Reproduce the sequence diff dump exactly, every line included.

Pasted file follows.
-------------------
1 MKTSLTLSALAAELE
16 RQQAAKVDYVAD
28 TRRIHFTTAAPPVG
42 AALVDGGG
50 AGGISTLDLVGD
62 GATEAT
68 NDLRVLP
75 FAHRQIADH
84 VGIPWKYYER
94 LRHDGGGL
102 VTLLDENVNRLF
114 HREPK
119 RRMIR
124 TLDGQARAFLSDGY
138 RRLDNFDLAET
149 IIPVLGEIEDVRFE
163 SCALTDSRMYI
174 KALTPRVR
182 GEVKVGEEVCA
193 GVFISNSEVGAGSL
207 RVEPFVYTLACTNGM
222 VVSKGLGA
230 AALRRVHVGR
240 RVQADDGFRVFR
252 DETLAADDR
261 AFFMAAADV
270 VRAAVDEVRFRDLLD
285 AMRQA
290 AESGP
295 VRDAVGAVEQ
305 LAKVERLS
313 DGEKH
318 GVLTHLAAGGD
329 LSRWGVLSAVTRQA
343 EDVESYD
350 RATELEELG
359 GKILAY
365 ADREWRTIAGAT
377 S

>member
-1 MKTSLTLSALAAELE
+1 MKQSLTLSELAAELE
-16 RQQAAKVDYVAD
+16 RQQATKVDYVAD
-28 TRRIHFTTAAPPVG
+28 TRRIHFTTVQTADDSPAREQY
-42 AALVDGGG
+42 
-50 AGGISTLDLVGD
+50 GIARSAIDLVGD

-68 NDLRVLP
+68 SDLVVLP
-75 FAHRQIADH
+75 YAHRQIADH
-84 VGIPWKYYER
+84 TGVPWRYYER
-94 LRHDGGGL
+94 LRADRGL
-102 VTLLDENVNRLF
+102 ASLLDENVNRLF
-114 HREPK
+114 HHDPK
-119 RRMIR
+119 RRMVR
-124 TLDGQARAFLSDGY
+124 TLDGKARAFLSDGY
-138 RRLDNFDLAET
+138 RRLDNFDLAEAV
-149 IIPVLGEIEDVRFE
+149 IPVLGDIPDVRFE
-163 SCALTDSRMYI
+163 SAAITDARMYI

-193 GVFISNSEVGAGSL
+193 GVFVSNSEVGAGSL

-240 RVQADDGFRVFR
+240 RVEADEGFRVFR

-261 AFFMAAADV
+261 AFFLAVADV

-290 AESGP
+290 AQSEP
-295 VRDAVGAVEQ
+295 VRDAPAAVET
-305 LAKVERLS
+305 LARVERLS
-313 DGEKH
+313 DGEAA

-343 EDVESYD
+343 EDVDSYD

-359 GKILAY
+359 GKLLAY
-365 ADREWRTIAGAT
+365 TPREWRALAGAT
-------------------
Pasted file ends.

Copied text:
1 MKTSLTLSALAAELE
16 RQQAAKVDYVAD
28 TRRIHFTTAAPPVG
42 AALVDGGG
50 AGGISTLDLVGD
62 GATEAT
68 NDLRVLP
75 FAHRQIADH
84 VGIPWKYYER
94 LRHDGGGL
102 VTLLDENVNRLF
114 HREPK
119 RRMIR
124 TLDGQARAFLSDGY
138 RRLDNFDLAET
149 IIPVLGEIEDVRFE
163 SCALTDSRMYI
174 KALTPRVR
182 GEVKVGEEVCA
193 GVFISNSEVGAGSL
207 RVEPFVYTLACTNGM
222 VVSKGLGA
230 AALRRVHVGR
240 RVQADDGFRVFR
252 DETLAADDR
261 AFFMAAADV
270 VRAAVDEVRFRDLLD
285 AMRQA
290 AESGP
295 VRDAVGAVEQ
305 LAKVERLS
313 DGEKH
318 GVLTHLAAGGD
329 LSRWGVLSAVTRQA
343 EDVESYD
350 RATELEELG
359 GKILAY
365 ADREWRTIAGAT
377 S

>member
-1 MKTSLTLSALAAELE
+1 MKQSLTLSELAAELE
-16 RQQAAKVDYVAD
+16 RQQATKVDYVAD
-28 TRRIHFTTAAPPVG
+28 TRRIHFTTVQTADDSPAREQY
-42 AALVDGGG
+42 
-50 AGGISTLDLVGD
+50 GIARSAIDLVGD

-68 NDLRVLP
+68 SDLVVLP
-75 FAHRQIADH
+75 YAHRQIADH
-84 VGIPWKYYER
+84 TGVPWRYYER
-94 LRHDGGGL
+94 LRADRGL
-102 VTLLDENVNRLF
+102 ASLLDENVNRLF
-114 HREPK
+114 HHDPK
-119 RRMIR
+119 RRMVR
-124 TLDGQARAFLSDGY
+124 TLDGKARAFLSDGY
-138 RRLDNFDLAET
+138 RRLDNFDLAEAV
-149 IIPVLGEIEDVRFE
+149 IPVLGDIPDVRFE
-163 SCALTDSRMYI
+163 SAAITDARMYI

-193 GVFISNSEVGAGSL
+193 GVFVSNSEVGAGSL

-240 RVQADDGFRVFR
+240 RVEADEGFRVFR

-261 AFFMAAADV
+261 AFFLAVADV

-290 AESGP
+290 AQSEP
-295 VRDAVGAVEQ
+295 VRDAPAAVET
-305 LAKVERLS
+305 LARVERLS
-313 DGEKH
+313 DGEAA

-343 EDVESYD
+343 EDVDSYD

-359 GKILAY
+359 GKLLAY
-365 ADREWRTIAGAT
+365 TPREWRALAGAT